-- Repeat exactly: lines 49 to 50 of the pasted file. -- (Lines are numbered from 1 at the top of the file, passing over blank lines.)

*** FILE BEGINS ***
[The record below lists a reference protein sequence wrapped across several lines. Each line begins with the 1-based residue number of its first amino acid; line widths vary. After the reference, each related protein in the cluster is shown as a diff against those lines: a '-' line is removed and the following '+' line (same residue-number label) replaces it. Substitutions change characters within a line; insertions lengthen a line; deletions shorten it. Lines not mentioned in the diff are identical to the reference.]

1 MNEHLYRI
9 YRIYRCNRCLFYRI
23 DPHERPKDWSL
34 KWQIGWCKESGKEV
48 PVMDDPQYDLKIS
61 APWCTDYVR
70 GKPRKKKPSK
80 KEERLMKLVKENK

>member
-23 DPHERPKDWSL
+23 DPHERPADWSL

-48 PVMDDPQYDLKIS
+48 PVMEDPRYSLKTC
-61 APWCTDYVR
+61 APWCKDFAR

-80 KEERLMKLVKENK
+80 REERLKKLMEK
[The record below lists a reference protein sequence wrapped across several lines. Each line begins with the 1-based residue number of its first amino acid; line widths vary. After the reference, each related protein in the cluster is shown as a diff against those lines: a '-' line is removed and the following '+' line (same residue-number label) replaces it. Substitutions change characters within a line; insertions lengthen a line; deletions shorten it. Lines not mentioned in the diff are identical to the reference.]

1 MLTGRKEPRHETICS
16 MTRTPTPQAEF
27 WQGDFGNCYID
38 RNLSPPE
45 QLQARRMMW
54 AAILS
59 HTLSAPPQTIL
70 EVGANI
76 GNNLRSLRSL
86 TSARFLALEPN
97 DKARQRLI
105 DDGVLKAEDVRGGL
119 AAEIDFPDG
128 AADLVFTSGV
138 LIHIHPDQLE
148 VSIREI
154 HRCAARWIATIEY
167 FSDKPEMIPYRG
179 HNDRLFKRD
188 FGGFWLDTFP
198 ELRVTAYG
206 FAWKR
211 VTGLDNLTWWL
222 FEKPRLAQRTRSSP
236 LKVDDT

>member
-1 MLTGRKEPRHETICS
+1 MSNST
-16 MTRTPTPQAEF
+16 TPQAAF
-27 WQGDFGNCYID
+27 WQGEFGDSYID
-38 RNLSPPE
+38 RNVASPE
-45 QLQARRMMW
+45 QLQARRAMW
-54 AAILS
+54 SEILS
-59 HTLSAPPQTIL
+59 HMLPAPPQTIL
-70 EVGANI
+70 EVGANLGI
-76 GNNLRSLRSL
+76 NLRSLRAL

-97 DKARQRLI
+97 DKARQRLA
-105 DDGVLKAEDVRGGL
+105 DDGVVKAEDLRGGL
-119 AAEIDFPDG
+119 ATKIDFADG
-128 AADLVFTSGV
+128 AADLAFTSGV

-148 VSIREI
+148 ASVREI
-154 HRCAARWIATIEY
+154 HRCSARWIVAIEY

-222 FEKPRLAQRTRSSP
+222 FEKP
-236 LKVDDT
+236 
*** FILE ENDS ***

+16 TPQAAF
-27 WQGDFGNCYID